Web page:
Perfect french baguettes
Yield: 3 baguettes
Prep Time: 2 hours
Cook Time: 20 minutes
Total Time: 2 hours, 20 minutes
17 ounces | 3 3/4 cups bread flour
0.34 ounces | 2 teaspoons kosher salt
0.13 ounces | 2 1/2 teaspoons (about 1 and 1/4 packets) instant dry yeast
10 ounces | 1 1/4 cups warm water (98-105 degrees F)
preparing the dough
in the bowl of a stand mixer with the dough hook attached, combine the bread flour and kosher salt.
pour the yeast into the warm water and stir it around gently with your finger. allow to stand for 3 minutes.
pour the yeast and water into the stand mixer bowl, and scrape out as much of the yeast that may cling to the sides of the bowl as you can with your finger.
turn the mixer on medium-low (speed 4), and allow to mix for 2 minutes.
after 2 minutes, scrape down the sides of the mixer with a plastic bowl scraper, and turn the mixer on medium (speed 6). allow to mix for 4 minutes.
the mixer will probably make a lot of noise and could be moving around and jumping a bit, so keep your eye on it!
after the 4 minutes is up, turn the mixer off. grab a small piece of dough, about the size of a gumball and roll it around in a ball in your hands. flatten the ball and gently pull on the edges with your fingers. you’re checking the elasticity of the dough. if the dough immediately tears in half or rips, place the small ball back in with the rest of the dough and mix on speed 6 for 1-2 more minutes.
do the gumball test again: what we’re looking for is a smooth, elastic pliable dough. hold the dough up to the light as you stretch it–you want to be able to see through it, and there should be faint lines in the dough. these are the gluten strands that will hold your dough together. if you see them and the dough isn’t ripping or tearing, it’s ready.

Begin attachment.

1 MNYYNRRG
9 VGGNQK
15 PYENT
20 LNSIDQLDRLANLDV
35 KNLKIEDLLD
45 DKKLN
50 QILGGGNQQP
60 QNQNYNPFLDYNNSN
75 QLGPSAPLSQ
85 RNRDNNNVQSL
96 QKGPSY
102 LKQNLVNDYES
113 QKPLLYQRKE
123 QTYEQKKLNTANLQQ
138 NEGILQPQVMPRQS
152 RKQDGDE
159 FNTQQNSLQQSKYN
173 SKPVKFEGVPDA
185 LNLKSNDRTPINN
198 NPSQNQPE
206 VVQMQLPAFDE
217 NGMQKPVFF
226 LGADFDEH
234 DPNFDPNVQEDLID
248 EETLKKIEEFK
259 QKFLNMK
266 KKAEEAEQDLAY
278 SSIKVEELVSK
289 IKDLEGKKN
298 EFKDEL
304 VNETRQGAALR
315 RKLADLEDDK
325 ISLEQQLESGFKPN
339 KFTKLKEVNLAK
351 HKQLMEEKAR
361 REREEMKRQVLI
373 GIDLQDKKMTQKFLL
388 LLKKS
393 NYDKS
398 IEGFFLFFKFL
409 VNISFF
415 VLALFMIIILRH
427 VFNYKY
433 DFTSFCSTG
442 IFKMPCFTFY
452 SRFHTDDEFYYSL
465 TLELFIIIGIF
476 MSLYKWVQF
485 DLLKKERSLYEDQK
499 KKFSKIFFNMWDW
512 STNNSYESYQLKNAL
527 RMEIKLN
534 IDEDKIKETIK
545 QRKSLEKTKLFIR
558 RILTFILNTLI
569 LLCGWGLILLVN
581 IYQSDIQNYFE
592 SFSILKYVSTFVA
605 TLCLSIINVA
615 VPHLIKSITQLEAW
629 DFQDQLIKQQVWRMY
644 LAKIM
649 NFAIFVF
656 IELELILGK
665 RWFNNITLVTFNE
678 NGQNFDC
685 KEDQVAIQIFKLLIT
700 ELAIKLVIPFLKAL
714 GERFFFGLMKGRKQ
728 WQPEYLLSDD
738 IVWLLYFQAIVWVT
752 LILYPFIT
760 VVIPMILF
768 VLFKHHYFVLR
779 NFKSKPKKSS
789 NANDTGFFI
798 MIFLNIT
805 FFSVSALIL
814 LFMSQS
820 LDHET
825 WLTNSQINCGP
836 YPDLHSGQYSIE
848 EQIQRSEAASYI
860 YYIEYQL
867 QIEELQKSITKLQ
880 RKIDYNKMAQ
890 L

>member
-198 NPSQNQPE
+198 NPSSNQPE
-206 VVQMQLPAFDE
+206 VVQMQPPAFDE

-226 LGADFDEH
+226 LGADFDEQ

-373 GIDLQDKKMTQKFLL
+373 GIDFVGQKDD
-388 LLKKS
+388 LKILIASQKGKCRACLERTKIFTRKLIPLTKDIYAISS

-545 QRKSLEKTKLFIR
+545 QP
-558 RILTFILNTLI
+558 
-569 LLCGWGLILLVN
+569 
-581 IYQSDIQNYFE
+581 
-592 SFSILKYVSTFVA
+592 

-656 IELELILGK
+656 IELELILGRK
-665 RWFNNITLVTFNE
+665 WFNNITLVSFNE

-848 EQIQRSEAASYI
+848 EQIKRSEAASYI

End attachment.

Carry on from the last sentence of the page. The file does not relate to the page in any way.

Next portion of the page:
turn the large dough mass onto a floured surface (i like working on a wood cutting board) and cover with plastic wrap. you want to keep as much air out as possible. i like to also throw a kitchen towel on top of the dough mass to help it stay warm so it will grow.
leave this dough mass undisturbed until it doubles in size. for me it’s about 30 minutes, but here’s how to test if it’s ready to work with.
place a small amount of flour on your pointer finger knuckle. lift the plastic wrap off the dough ball and lightly press the floured knuckle into the dough and remove your knuckle–if the dough holds the knuckle shape and springs back very slowly, it’s ready to work.
punching & scaling the dough
punch the dough down! no, we’re not going to actually punch it, but rather fold and press it into the work surface to remove air bubbles. knead it for about 1 minute, folding the dough into itself and onto the work surface, pressing out air bubbles along the edges of the dough.
using your kitchen scale and a sharp knife (i like a bench knife!), measure the dough into three equal portions. they should weigh around 9 ounces each.
place the heels of your hands together to make a ‘V’ with your hands. place a ball of dough in the bottom of the ‘V’ and gently push the ball of dough forwards and into the work surface. this is called rounding. bring the dough ball back to where you started and push the ball again with the heels of your hands in the ‘V’ shape a few more times, about 10-15 until your ball is round, smooth and elastic.